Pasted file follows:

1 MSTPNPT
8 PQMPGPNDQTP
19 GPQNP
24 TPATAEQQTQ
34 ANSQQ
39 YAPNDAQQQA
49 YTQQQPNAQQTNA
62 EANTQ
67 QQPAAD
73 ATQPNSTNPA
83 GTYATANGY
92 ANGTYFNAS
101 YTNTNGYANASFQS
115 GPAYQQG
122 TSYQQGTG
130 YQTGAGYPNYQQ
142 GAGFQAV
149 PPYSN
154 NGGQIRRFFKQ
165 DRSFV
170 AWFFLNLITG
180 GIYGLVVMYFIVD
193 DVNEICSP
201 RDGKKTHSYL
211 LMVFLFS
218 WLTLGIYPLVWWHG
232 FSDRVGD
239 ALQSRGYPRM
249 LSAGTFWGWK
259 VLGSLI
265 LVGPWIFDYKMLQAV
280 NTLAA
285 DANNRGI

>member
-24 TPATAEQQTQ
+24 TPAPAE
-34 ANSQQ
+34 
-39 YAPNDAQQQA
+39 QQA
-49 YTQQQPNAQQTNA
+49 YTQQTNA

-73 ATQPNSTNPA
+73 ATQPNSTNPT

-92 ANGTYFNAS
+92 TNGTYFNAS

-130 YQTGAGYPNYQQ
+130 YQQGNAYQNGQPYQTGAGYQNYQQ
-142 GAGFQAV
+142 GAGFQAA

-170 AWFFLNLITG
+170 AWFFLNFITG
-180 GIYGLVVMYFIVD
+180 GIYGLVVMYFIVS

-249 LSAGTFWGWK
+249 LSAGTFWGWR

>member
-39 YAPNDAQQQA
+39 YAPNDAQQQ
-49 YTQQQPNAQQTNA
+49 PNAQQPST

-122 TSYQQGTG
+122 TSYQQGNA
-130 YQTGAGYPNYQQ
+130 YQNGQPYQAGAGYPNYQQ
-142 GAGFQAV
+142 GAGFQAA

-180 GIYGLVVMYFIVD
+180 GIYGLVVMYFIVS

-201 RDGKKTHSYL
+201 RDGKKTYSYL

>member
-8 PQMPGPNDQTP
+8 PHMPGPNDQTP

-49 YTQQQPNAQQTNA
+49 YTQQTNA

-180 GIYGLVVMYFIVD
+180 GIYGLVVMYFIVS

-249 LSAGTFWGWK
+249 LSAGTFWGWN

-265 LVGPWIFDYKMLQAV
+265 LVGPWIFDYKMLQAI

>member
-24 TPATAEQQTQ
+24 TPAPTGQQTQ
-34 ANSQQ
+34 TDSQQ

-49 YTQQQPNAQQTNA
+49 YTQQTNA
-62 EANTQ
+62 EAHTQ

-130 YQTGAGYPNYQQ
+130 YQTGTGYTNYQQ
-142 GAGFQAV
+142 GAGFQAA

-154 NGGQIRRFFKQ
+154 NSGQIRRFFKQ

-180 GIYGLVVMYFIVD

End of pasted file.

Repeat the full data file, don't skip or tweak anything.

1 MSTPNPT
8 PQMPGPNDQTP
19 GPQNP
24 TPATAEQQTQ
34 ANSQQ
39 YAPNDAQQQA
49 YTQQQPNAQQTNA
62 EANTQ
67 QQPAAD
73 ATQPNSTNPA
83 GTYATANGY
92 ANGTYFNAS
101 YTNTNGYANASFQS
115 GPAYQQG
122 TSYQQGTG
130 YQTGAGYPNYQQ
142 GAGFQAV
149 PPYSN
154 NGGQIRRFFKQ
165 DRSFV
170 AWFFLNLITG
180 GIYGLVVMYFIVD
193 DVNEICSP
201 RDGKKTHSYL
211 LMVFLFS
218 WLTLGIYPLVWWHG
232 FSDRVGD
239 ALQSRGYPRM
249 LSAGTFWGWK
259 VLGSLI
265 LVGPWIFDYKMLQAV
280 NTLAA
285 DANNRGI

>member
-24 TPATAEQQTQ
+24 TPAPAE
-34 ANSQQ
+34 
-39 YAPNDAQQQA
+39 QQA
-49 YTQQQPNAQQTNA
+49 YTQQTNA

-73 ATQPNSTNPA
+73 ATQPNSTNPT

-92 ANGTYFNAS
+92 TNGTYFNAS

-130 YQTGAGYPNYQQ
+130 YQQGNAYQNGQPYQTGAGYQNYQQ
-142 GAGFQAV
+142 GAGFQAA

-170 AWFFLNLITG
+170 AWFFLNFITG
-180 GIYGLVVMYFIVD
+180 GIYGLVVMYFIVS

-249 LSAGTFWGWK
+249 LSAGTFWGWR

>member
-39 YAPNDAQQQA
+39 YAPNDAQQQ
-49 YTQQQPNAQQTNA
+49 PNAQQPST

-122 TSYQQGTG
+122 TSYQQGNA
-130 YQTGAGYPNYQQ
+130 YQNGQPYQAGAGYPNYQQ
-142 GAGFQAV
+142 GAGFQAA

-180 GIYGLVVMYFIVD
+180 GIYGLVVMYFIVS

-201 RDGKKTHSYL
+201 RDGKKTYSYL

>member
-8 PQMPGPNDQTP
+8 PHMPGPNDQTP

-49 YTQQQPNAQQTNA
+49 YTQQTNA

-180 GIYGLVVMYFIVD
+180 GIYGLVVMYFIVS

-249 LSAGTFWGWK
+249 LSAGTFWGWN

-265 LVGPWIFDYKMLQAV
+265 LVGPWIFDYKMLQAI

>member
-24 TPATAEQQTQ
+24 TPAPTGQQTQ
-34 ANSQQ
+34 TDSQQ

-49 YTQQQPNAQQTNA
+49 YTQQTNA
-62 EANTQ
+62 EAHTQ

-130 YQTGAGYPNYQQ
+130 YQTGTGYTNYQQ
-142 GAGFQAV
+142 GAGFQAA

-154 NGGQIRRFFKQ
+154 NSGQIRRFFKQ

-180 GIYGLVVMYFIVD